Google Play restricts real-money gambling, even for “games of skill”

google-play-gambling-androidGoogle Play has revised its policies regarding apps that involve gambling for “prizes of cash or other value.” Google’s directive to third-party Android app developers spells out that Google Play will no longer accept “content or services that facilitate online gambling, including but not limited to, online casinos, sports betting and lotteries, or games of skill” if said apps offer the ability to achieve financial benefits via game play. Developers have been given 30 days in which to revise the content of their apps or face banishment from the Google Play platform.

Google’s move follows revisions made earlier this month to Apple’s App Store policies. Apple informed developers that from hereon in, all gambling apps would have to be free to download, assuming local regulations permit their use in the first place. Furthermore, in-app purchases of credits for real-money gambling are now explicitly forbidden, so players in regulated markets can play via their apps, they just can’t fund their accounts.

In July, Apple’s Australian App Store pulled gambling apps from PokerStars and 888, as Australian law doesn’t permit real-money online poker play. At the time, Android users reported being unaffected by the clampdown, but it appears the writing may be on the wall. It also remains to be seen how all these changes will impact a company like Betable, which offers social gaming companies the means to offer real-money gambling to customers in regulated markets without having to obtain a real-money gambling license.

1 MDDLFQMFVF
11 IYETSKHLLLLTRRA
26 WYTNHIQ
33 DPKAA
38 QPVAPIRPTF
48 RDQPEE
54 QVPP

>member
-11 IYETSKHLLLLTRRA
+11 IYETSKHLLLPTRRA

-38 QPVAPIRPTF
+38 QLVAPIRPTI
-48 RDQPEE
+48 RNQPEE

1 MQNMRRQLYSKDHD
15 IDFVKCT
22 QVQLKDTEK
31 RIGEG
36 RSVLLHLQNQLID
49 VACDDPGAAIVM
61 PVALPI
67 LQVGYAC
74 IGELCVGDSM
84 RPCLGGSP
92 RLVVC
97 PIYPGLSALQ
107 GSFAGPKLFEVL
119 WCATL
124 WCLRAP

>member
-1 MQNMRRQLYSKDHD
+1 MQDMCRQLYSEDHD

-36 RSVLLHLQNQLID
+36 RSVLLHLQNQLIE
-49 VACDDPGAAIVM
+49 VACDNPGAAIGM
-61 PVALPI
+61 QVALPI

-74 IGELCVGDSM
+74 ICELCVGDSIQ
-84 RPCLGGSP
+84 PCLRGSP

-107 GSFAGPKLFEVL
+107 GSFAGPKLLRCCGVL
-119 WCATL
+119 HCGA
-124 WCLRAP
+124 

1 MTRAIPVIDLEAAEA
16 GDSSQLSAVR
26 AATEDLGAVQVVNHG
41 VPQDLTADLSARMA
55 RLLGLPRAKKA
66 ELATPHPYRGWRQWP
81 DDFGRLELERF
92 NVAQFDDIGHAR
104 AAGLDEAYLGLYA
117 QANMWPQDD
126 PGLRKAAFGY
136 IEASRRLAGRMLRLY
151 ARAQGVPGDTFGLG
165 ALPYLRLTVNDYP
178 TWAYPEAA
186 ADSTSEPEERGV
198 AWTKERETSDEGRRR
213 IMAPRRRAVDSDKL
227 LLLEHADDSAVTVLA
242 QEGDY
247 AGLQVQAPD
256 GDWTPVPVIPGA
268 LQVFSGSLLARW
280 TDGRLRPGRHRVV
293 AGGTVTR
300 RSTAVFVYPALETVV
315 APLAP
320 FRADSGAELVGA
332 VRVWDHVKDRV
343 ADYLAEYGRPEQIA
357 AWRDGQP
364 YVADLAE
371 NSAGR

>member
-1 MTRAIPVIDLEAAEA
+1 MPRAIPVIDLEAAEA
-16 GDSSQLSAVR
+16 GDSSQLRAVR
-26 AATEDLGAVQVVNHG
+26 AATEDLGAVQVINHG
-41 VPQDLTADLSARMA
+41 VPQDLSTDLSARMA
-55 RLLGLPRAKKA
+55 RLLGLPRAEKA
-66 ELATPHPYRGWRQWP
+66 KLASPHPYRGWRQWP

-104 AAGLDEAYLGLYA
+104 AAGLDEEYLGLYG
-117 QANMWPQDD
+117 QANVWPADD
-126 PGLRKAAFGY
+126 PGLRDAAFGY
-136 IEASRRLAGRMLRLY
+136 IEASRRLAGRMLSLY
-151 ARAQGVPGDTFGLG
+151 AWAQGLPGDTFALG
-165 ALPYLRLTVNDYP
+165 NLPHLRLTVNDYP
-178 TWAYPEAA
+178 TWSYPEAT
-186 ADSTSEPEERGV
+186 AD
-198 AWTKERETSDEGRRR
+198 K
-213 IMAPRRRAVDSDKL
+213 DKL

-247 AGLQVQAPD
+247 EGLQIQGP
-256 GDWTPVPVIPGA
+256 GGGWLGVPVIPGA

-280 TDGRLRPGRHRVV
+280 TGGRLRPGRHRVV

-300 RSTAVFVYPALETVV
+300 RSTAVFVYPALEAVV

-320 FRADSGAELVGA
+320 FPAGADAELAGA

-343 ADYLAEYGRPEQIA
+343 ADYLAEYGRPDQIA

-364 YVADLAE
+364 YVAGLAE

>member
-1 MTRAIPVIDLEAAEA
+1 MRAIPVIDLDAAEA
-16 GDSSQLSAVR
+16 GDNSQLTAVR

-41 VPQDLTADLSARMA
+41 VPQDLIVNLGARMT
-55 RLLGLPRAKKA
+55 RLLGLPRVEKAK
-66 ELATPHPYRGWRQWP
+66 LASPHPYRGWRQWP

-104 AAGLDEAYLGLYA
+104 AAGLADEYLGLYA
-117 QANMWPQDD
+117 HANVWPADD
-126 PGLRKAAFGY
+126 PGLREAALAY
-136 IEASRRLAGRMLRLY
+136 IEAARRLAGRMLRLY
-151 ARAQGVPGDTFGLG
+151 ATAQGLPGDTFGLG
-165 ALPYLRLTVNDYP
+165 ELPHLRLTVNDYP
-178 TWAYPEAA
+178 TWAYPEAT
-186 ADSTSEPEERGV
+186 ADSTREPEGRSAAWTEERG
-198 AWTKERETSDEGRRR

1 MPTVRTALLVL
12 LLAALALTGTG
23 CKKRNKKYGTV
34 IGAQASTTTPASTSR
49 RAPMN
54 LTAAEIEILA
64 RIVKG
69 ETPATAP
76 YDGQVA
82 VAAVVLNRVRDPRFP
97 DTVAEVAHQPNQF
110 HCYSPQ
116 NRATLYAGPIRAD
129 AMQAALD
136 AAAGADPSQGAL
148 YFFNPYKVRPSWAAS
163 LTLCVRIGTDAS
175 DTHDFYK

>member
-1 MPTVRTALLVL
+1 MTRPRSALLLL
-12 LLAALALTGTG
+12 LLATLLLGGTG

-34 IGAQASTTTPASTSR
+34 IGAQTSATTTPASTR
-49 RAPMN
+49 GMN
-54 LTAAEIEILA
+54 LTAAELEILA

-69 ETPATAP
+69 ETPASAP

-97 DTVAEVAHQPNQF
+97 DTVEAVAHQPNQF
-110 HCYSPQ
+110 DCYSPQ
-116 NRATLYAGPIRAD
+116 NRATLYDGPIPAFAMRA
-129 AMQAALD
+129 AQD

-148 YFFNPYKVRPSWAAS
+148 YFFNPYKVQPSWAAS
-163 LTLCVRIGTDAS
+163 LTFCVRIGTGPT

Meanwhile, a Statista comparison of the App Store v. Google Play shows free apps are far more dominant in Google Play’s top-grossing app chart than in the App Store. Free to download apps account for 96% of Google Play’s 100 highest-grossing apps in the US, vs. 77% of iPhone apps and 69% of iPad apps. The App Store remains twice as large as Google Play in revenue terms but analytics firm Distimo says Google Play is growing at a much faster rate (67% v. 15% respectively over the previous six months).